Rastus Hsu im Interview - Pascuali

An Interview with Rastus Hsu

Greetings, knitting enthusiasts! We extend our yarn's embrace worldwide, inspiring international designers to craft exceptional patterns. Our blog series, "An Interview with …," continues to introduce renowned designers. Today, let's meet our first male designer featuredin this series:

Taiwanese visionary, Rastus Hsu.

Greetings, knitting enthusiasts! We extend our yarn's embrace worldwide, inspiring international designers to craft exceptional patterns. Our blog series, "An Interview with …," continues to introduce renowned designers. Today, let's meet our first male designer featured in this series: Taiwanese visionary, Rastus Hsu.

By Sandra Sonnenburg

Greetings, knitting enthusiasts! We extend our yarn's embrace worldwide, inspiring international designers to craft exceptional patterns. Our blog series, "An Interview with …," continues to introduce renowned designers. Today, let's meet our first male designer featured in this serie:

Taiwanese visionary, Rastus Hsu.

Rastus has already created a number of designs using our yarns, including the Ivy Stole with Balayage, the Yessica Shawl with Saffira, and, most recently, a brand new incredibly beautiful cable pullover with Maximo: Oden  

Welcome, Rastus, to our blog interview.

For those who don´t know you yet, please briefly introduce yourself (tell us a bit about where you live, your family, and anything else you´d like to share with us.)

My name is Rastus and I live in a historic town called Danshuei in the Northen coast of Taiwan with my husband. I first moved here when I was 18 years old to study Spanish and Hispanic Cultures in the university and also to acquire a masters degree in Spanish-Mandarin translation. After graduating and one year compulsory military service, I started my handknit business and sold my work in a handcraft market in Taipei.

How did you come about knitting? Who taught you?

My first memory of knitting came from my mom who is an avid knitter. She opened up a local yarn store when I was 13. I spent a lot of time in the shop and watched her and her friends knitting all kinds of projects. When she was not around, I would pick up her needles and yarn, trying to mimic the movement I saw. I managed to do cast-on and knit stitch but didn’t pursue it because of the heavy schoolwork.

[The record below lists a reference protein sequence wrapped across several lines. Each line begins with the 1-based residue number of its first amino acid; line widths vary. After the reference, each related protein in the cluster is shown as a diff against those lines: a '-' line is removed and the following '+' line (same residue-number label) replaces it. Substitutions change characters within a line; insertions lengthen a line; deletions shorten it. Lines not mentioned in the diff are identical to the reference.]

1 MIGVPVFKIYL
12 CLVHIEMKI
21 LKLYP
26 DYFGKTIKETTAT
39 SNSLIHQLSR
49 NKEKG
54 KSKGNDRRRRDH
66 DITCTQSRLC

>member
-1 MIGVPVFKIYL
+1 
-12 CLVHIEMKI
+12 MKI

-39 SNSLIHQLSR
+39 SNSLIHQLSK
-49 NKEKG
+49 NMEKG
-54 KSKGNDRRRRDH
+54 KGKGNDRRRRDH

Do you remember your very first knitting project?

Yes, it was a 2x2 ribbed hat, knitted flat with seams both sides. I remember I found a YouTube tutorial and was playing it over and over again, trying to figure out different steps to complete it. I don't know why I didn't choose one that is knitted in the round because the seaming of the hat was a mess.

How long have you been designing your own patterns and how did you become a knitwear designer?

I always love fashion and am interested in different styles and silhouettes. When I was selling my work in the handcraft market from 2013 to 2018, I often designed accessories that were to my liking. To my surprise, they were received very well. Over the years, I built up quite a lot of regular customers who would buy my work every winter. In the summer of 2018, I wanted to expand my designs because there were too many limitations of what I could do in the handcraft market.  For example, I couldn't design a garment or a big shawl because it would be too expensive to buy and would take too much time to complete.  I decided to stop the market work and focus on designing patterns and filming knitting tutorials in Mandarin on YouTube.

Is your label a one man show, or do you have a team behind the scenes?

I am the front man of my brand Rastus Knits, but in fact, I couldn’t achieve it without my husband's help. He has a very good sense with patterns and colours, better than mine, and he is very methodical and detail-orientated. So when I have an idea, I talk it over with him and he gives me constructive suggestions and points out things I haven't thought about. Also, he enjoys putting fair isle patterns together with colours, so he will design the motifs and I will knit the pattern according to his designs. Because he is a very low profile person, he normally stays behind the scenes, unlike me ha-ha 😊.

How did you become acquainted with Pascuali?

The first time I came acquainted with Pascuali was actually with Paul sending me a message on Instagram. He gave me a short introduction to the brand and asked if I was interested in designing something with Pascuali yarns. I am so glad he sent that message because I really enjoy being inspired by Pascuali yarns.

You have already created some designs with our yarns. Do you have a favourite one?